33 Nemo lucernam accendit et in abscondito ponit neque sub modio sed supra candelabrum, ut, qui ingrediuntur, lumen videant.
34 Lucerna corporis est oculus tuus. Si oculus tuus fuerit simplex, totum corpus tuum lucidum erit; si autem nequam fuerit, etiam corpus tuum tenebrosum erit.
35 Vide ergo, ne lumen, quod in te est, tenebrae sint.
36 Si ergo corpus tuum totum lucidum fuerit non habens aliquam partem tenebrarum, erit lucidum totum, sicut quando lucerna in fulgore suo illuminat te”.
This is a long section, but it’s unitary in theme and most of it is stuff we’ve covered. The last section involved Jesus teaching his disciples what has become the Lord’s Prayer, even though I doubt that the Lord conceived of it. Now we go into Jesus interacting with Pharisees; even though I haven’t read this yet, I suspect Jesus will have the better end of the verbal fisticuffs.
14 Καὶ ἦν ἐκβάλλων δαιμόνιον [,καὶ αὐτὸ ἦν] κωφόν: ἐγένετο δὲ τοῦ δαιμονίου ἐξελθόντος ἐλάλησεν ὁ κωφός. καὶ ἐθαύμασαν οἱ ὄχλοι:
15 τινὲς δὲ ἐξ αὐτῶν εἶπον, Ἐν Βεελζεβοὺλ τῷ ἄρχοντι τῶν δαιμονίων ἐκβάλλει τὰ δαιμόνια:
He was casting out a demon [, and it was] mute; it occurred that the demon departing the mute one cried out and the crowd was amazed. (15) Some of them said, “It is in Beelzeboul the ruler of the demons that he throws out demons”.
Here is what happens when you get a little too much compression in your editing. This is a condensed version of the mute demon story that we got in Matthew 9 or Mark 7. Here, we are not given the introductory sentence that a man was brought to him who was mute due to possession. Rather, we are told the demon was mute in the first part of the sentence. Here we have yet another example of a situation where Luke (overly) compresses a story found in both his predecessors. The result is that this verse is a bit confusing. But the second verse is even more compression. Here, Luke is essentially combining Mark 7 with the end of Mark 3, the origin of the “house divided” analogy from Jesus. So this is a great example of Luke being fearless as he changes order, combines stories, and generally has no qualms about making huge editorial adjustments to Mark. And if he is not afraid to do this to Mark, why should he scruple to do it to Matthew? This willingness, IMO, takes a big chunk out of the “argument” for Q.
It seems worth noting that all three versions of the story state that Beelzebub/Beelzeboul is the prince/leader/chief of demons; the same Greek word (τῷ ἄρχοντι) is found in all three gospels. This Greek word transliterates as “archon”, the plural form of which is very prominent in Gnosticism.
14 Et erat eiciens daemonium, et illud erat mutum; et factum est, cum daemonium exisset, locutus est mutus. Et admiratae sunt turbae;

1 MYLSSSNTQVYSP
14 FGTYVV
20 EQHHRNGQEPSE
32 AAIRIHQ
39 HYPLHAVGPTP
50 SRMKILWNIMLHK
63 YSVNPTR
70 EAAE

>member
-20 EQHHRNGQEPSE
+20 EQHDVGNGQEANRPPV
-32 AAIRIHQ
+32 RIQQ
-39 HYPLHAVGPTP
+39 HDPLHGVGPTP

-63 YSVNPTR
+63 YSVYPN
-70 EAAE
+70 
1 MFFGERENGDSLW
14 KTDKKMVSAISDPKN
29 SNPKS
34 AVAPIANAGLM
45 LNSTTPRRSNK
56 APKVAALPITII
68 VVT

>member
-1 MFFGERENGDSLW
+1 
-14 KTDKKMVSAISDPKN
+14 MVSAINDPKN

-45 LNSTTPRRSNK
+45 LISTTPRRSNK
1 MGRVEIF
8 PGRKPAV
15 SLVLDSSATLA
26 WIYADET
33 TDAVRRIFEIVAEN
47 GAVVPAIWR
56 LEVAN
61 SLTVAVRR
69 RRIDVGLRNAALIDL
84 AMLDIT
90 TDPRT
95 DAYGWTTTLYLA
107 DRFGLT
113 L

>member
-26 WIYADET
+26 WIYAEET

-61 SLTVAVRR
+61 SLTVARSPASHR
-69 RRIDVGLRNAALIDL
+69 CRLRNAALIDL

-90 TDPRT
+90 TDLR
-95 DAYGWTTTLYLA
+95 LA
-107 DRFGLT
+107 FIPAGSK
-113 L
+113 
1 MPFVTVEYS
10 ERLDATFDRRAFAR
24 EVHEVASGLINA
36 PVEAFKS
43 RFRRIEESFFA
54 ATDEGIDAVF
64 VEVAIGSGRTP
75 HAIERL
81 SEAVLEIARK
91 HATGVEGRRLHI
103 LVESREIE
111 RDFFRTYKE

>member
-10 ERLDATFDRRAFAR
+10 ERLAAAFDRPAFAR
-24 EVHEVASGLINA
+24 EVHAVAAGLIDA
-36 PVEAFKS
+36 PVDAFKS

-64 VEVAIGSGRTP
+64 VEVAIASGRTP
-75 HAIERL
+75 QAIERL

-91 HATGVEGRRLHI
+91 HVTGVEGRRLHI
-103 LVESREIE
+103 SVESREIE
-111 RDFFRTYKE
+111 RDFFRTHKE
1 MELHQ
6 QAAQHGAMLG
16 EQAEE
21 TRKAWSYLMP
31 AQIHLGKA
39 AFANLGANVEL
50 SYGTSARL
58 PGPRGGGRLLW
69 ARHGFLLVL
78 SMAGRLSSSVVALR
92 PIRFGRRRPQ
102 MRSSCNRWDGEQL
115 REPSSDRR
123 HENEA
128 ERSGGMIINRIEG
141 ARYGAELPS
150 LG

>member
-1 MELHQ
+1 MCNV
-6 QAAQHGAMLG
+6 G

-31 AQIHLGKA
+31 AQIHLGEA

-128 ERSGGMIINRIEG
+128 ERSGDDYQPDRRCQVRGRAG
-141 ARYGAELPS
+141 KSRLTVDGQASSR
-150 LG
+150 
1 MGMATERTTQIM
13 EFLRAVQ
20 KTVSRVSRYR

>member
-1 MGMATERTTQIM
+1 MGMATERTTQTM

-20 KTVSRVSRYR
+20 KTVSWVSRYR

15 quidam autem ex eis dixerunt: “In Beelzebul principe daemoniorum eicit daemonia”.
16 ἕτεροι δὲ πειράζοντες σημεῖον ἐξ οὐρανοῦ ἐζήτουν παρ’ αὐτοῦ.
17 αὐτὸς δὲ εἰδὼς αὐτῶν τὰ διανοήματα εἶπεν αὐτοῖς, Πᾶσα βασιλεία ἐφ’ ἑαυτὴν διαμερισθεῖσα ἐρημοῦται, καὶ οἶκος ἐπὶ οἶκον πίπτει.
18 εἰ δὲ καὶ ὁ Σατανᾶς ἐφ’ ἑαυτὸν διεμερίσθη, πῶς σταθήσεται ἡ βασιλεία αὐτοῦ; ὅτι λέγετε ἐν Βεελζεβοὺλ ἐκβάλλειν με τὰ δαιμόνια.
19 εἰ δὲ ἐγὼ ἐν Βεελζεβοὺλ ἐκβάλλω τὰ δαιμόνια, οἱ υἱοὶ ὑμῶν ἐν τίνι ἐκβάλλουσιν; διὰ τοῦτο αὐτοὶ ὑμῶν κριταὶ ἔσονται.
20 εἰ δὲ ἐν δακτύλῳ θεοῦ [ἐγὼ] ἐκβάλλω τὰ δαιμόνια, ἄρα ἔφθασεν ἐφ’ ὑμᾶς ἡ βασιλεία τοῦ θεοῦ.
Others testing sought a sign from heaven from him. (17) He knowing the mental considerations of them, said to them, “An entire kingdom divided against itself is desolated, and a house against a house falls. (18) If Satan is divided against himself, how can his kingdom stand? That is what you say in Beelzeboul I cast out demons. (19) If I cast out demons in Beelzeboul, in whom will your sons expel? Through this they of you will be the judges. (20) If in the finger of God [I] cast out demons, then the kingdom of God has come upon you.
“The finger of God” appears to be unique to Luke. I am honestly not sure what to make of that. Chances are there is little to be made of it, aside from the point that Luke liked the phrase. It hearkens back to Moses and Sinai and the Decalogue written in letters of fire by the finger of YWHW (IIRC; that’s likely a bit of a paraphrase). Perhaps Luke had been brushing up on his Genesis/Exodus.
I have no idea to whom to attribute the thought, but I read somewhere that Mark intended the miracles to be evidence that the natural order of things had changed, and that the miracles were harbingers of the coming–or arrival–of the kingdom of God. As such, this would be another instance of that sort of symbolism: that Jesus is casting out demons by virtue of the finger of God. And this sort of hearkens back to the not-quite-divine Jesus described by Mark; Jesus hasn’t the authority on his own, so he is to be seen as a conduit rather than an independent actor; one who was raised from the dead. That Jesus is doing this is a sign that “the finger of God” has poked its way into our world, so the old rules no longer hold. Demons are losing their grip and can be expelled by the agents of God.